Communications 101 teaches that the medium affects how a message is sent and received.  The problem isn’t how to use a telephone and webinar solution, it’s how to effectively engage and delight an audience you can’t see.  That’s not a “how to use technology” problem, it’s a skills problem.

I mentioned soft skills, and that’s what the book focuses on.  For example, I’m not going to tell you “this is a poll,” but rather answer questions like, “What’s the best way to use one?” and “When should I NOT use one?” The book looks at every step of a webinar from planning to design to delivering from the perspective of “What is unique about really connecting with people in this environment, how can I avoid mistakes by learning from someone else’s mistakes, and how can I help people go “Wow! That was the most connected I’ve ever felt in a webinar!”

The Virtual Presenters Handbook

The Virtual Presenters Handbook

3) At a high level, can you share with us what constitutes virtual presenter best practices?

Roger:  Well, I just got done saying I can’t cover it all in an hour and that’s why I wrote a book, but here goes.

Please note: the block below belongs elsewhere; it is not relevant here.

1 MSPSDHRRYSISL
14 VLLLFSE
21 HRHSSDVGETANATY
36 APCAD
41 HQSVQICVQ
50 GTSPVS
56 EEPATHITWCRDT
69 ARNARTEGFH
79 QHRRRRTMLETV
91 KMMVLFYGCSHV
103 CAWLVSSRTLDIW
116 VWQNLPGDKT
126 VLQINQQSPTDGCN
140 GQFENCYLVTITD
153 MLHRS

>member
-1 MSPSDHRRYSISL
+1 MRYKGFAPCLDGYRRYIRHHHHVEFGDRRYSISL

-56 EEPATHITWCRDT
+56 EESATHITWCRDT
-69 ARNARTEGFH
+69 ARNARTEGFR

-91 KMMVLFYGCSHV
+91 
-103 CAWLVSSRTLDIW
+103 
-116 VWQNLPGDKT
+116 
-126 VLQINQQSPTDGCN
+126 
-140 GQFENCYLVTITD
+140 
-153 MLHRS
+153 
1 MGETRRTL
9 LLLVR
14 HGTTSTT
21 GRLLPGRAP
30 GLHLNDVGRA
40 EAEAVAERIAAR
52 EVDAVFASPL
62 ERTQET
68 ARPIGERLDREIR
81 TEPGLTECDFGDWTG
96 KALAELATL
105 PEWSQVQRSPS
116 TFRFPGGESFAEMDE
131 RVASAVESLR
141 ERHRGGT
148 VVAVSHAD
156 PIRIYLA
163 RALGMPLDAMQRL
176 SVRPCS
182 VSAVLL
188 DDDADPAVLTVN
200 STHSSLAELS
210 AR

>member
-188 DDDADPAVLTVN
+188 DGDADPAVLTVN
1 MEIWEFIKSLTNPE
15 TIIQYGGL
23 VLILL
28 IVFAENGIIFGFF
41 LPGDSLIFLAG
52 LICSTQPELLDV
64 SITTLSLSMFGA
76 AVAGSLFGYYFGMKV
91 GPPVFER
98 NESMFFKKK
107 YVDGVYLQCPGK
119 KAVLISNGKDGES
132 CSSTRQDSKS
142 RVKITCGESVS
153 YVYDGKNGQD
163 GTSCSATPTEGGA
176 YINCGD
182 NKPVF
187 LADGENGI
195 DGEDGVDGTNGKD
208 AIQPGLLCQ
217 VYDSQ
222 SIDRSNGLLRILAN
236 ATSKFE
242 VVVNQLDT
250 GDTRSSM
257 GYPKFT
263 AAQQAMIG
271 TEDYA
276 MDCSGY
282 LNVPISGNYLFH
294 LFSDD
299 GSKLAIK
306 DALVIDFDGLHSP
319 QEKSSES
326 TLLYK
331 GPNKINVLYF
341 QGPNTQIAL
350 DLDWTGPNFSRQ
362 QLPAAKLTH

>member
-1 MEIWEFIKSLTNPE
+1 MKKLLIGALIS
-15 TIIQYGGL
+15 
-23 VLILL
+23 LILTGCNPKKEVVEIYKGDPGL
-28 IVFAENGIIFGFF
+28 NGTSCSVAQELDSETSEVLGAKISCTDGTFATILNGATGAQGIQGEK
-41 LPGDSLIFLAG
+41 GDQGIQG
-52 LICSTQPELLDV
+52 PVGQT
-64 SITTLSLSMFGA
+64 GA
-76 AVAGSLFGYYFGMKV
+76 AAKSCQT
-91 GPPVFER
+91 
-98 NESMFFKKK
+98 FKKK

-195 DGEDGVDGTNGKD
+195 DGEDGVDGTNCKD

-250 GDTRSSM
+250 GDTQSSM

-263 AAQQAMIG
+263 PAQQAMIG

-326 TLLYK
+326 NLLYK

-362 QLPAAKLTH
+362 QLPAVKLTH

Adapt to the Medium

Don’t make the mistake of thinking this is just “talking and PowerPoint.” This is an event and an experience.  If you want a return on your efforts, give it due attention.  Your audience can change the channel quickly, so if you don’t learn new skills in engaging them, you’ve just wasted your time and theirs.

Talk WITH, not AT, your Audience

As Garr Reynolds puts it in his latest book, “Death by PowerPoint is so common it’s just considered normal,” and I’m going to give you the webinar corollary to this:  “Death by monotonous, one-sided webinars is so common it’s just considered normal.”  The good news is the bar is low, and you have a great opportunity to distinguish yourself and build trust with your audience through authentically connecting with them.

Design an Experience

Bob Hanson at QLM Marketing and I JUST got done conducting a study about how to promote and deliver engaging webinars, and while I can’t divulge all the goodies here, suffice it to say that the results corroborate the elements of engagement I’ve been talking about.  You’ve got to deliver value, you’ve got to think visually with your slides, and you’ve got to go beyond slides and monologue, taking advantage of the ‘liveness’ of the medium.  Otherwise someone’s going to put you on speakerphone and do their email.  Worse, they’ll change the channel.  Unless you’re talking just to hear yourself talk, that’s a missed opportunity.

WH:  Who are your typical clients and what do they typically want to achieve using web meetings?

Roger:  My clients are mid-sized and larger organizations that call after seeing me present and say, “Wow, we’ve been doing webinars for four years and had no idea you could really connect with audiences like that.”